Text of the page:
Your skin is your body’s shield, protecting you from potentially harmful bacteria and other environmental hazards. This vital (and largest) organ turns sunlight into vitamin D and can also serve as an indicator of overall health, alerting you to underlying conditions.
An effective skin care routine is a form of self-care that can contribute to a healthy lifestyle.
Taking good care of your hard-working skin doesn’t have to be costly or complicated. Here are some tips for creating an effective skin care routine.
The first step in developing a skin care routine is determining your skin type. You can do this by figuring out which of the following best describes your skin at the end of the day:
- Oily: Your face feels oily and looks shiny.
- Dry. Your skin flakes or feels tight.
- Combination. Your T-zone looks shiny, but the rest of your skin doesn’t.
- Clear. Also known as “normal” skin. Your face has minimal to no oiliness, flaking, or redness.
Several factors contribute to the state of your skin. For example, your hormones affect your skin’s sebum production. Sebum is an oily substance that moisturizes and protects your skin.
Other factors that can influence sebum include:
Eating a variety of whole foods gives your skin plenty of vitamins, minerals, and other essential nutrients that help it function at its best.
A diet rich in whole grains, nuts, seeds, legumes, fruits, vegetables, and fish can help fight inflammation. According to
Growing research also suggests that eating a lot of sweet foods and refined grains may contribute to skin inflammation and visible signs of aging, like wrinkles, according to a
- baked goods
- products made with white flour
According to a
Glycemic load relates to the amount that your blood sugar rises when you eat a particular food. The higher the glycemic load, the more your blood sugar spikes. This is particularly true of foods that are high in sugar and refined carbs.
If you have lots of breakouts, consider keeping a food journal for a few weeks to determine whether certain foods make them worse.
What you drink matters, too. Getting enough water, for example, keeps you hydrated, which is important for skin health. The amount of water you need depends on multiple factors, including physical activity.
According to the U.S. National Academies of Sciences, Engineering, and Medicine, well-hydrated men typically consume about 12 glasses of fluid from water and other beverages, while women take in around 9 glasses.
Alcohol and high caffeine beverages like coffee and energy drinks can dry out your skin, though, so aim to get most of your fluid intake from plain or flavored water.
Certain vitamins can promote healthy skin. For example,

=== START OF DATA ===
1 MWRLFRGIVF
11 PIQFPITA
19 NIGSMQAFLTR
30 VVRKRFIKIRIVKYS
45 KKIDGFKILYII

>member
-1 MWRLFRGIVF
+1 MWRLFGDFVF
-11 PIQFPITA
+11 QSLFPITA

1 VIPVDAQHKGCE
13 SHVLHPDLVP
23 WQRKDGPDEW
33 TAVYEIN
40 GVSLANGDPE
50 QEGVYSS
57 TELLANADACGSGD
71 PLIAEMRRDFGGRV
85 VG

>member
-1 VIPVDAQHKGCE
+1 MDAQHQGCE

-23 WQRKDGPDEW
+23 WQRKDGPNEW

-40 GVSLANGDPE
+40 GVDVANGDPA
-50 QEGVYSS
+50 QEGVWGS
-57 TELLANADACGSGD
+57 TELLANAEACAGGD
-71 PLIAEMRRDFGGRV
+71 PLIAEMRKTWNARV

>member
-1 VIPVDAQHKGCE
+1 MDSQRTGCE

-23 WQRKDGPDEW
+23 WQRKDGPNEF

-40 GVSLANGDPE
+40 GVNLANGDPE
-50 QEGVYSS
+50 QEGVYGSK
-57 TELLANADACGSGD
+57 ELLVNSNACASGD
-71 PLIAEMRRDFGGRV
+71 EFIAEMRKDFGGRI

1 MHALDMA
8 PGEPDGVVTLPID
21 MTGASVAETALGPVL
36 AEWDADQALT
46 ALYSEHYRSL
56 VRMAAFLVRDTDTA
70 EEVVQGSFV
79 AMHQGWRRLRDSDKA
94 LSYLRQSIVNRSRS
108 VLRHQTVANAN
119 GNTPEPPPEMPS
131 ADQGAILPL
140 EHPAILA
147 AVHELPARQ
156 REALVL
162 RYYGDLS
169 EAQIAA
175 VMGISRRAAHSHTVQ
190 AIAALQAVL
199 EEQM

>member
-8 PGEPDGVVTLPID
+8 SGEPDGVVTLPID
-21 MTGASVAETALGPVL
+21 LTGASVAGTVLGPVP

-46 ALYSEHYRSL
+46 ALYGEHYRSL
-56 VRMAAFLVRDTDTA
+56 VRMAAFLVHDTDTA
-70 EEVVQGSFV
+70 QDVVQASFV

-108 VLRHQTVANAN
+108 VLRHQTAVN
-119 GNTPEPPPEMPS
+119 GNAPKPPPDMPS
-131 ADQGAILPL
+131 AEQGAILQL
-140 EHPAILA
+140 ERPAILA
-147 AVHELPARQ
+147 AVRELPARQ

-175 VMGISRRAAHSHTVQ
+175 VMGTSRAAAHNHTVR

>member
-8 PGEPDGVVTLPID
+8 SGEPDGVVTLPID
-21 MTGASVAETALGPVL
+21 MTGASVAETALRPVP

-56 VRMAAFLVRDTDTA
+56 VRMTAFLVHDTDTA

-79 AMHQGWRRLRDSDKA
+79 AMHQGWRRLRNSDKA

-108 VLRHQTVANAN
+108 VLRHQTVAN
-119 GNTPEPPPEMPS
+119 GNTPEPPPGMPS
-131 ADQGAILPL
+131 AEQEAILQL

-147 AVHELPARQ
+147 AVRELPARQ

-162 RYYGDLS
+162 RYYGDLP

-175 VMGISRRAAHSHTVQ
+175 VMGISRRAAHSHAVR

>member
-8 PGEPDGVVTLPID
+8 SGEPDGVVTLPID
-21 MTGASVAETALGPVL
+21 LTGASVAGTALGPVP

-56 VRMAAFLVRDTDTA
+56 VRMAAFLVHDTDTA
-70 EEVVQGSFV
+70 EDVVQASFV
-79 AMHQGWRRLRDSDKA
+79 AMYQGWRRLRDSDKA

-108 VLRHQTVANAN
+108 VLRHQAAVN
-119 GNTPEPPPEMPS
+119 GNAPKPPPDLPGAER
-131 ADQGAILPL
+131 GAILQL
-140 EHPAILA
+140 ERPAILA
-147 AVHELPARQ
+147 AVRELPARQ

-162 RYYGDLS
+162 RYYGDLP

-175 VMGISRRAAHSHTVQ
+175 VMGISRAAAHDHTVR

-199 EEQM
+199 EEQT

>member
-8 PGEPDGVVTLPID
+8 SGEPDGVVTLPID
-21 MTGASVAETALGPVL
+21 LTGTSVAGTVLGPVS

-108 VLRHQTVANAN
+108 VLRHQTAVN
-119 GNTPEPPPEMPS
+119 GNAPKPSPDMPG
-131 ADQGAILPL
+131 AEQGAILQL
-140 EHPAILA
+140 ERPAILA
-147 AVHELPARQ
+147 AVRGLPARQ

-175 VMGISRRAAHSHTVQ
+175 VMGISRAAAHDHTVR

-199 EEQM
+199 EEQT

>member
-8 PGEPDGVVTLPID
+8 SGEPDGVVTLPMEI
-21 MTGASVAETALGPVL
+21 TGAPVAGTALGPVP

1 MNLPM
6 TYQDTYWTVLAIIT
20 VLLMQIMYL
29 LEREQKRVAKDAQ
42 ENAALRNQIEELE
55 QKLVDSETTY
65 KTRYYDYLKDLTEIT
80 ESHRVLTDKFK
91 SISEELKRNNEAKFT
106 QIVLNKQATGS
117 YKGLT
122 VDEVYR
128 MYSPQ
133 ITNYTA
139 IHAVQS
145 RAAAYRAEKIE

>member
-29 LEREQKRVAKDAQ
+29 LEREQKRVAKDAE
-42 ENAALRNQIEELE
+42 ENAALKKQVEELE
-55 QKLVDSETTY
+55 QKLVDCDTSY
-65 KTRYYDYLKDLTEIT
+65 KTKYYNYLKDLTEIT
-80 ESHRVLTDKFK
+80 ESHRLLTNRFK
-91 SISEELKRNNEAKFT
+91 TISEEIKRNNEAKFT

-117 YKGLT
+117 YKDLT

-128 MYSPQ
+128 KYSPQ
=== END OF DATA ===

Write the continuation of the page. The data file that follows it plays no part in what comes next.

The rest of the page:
Studies suggest that applying niacinamide, a form of Vitamin B3, to the skin can help fade age spots and other discolorations.
Research also suggests that antioxidants like vitamins C and E fight damage from environmental toxins known as free radicals. Applying topical vitamin C to your skin has been shown to improve elasticity and stimulate collagen production.
Vitamin D supports skin health by promoting skin cell metabolism, helping your skin grow and repair itself.
If you’re considering taking supplements for skin health, make sure to talk with your doctor before doing so. Some supplements can interact with medications, and it can be harmful to take too many of some vitamins and minerals.
While there is no shortage of skin care products on the market, many dermatologists insist that the essential steps for healthy skin are simple:
- protect from the sun (choosing a sunscreen with an SPF rating of at least 30)
If you have oily skin, look for oil-free and noncomedogenic products, and avoid alcohol-based cleansers.
If your skin is on the dry side, experts recommend looking for a moisturizer with hyaluronic acid or ceramides.
Try cleansing your face only once per day (at night) using a non-drying cleanser, like a no-rinse cleansing cream or oil. Exfoliating may help with flaking skin, but don’t do it more than a couple of times per week, or you may dry your skin out further.
Combination skin can be trickier. You might need to use one product on your T-zone, for example, and another on your cheeks. You can also try a balancing toner, which reduces oil and moisturizes dry spots.
If you have sensitive skin, patch test any new product for 24 hours to ensure you don’t have a bad reaction. And consider products free of potential irritants like fragrance and dyes.
Beauty may be skin deep, but taking care of your skin is about more than aesthetics.
Healthy skin is better able to do its job of protecting you from germs, environmental toxins, and UV damage.
The best way to treat your skin right is to eat a wide variety of nutrient-dense foods, drink plenty of water, cleanse and moisturize daily, and always use sunscreen with an SPF rating of at least 30 when you go outside.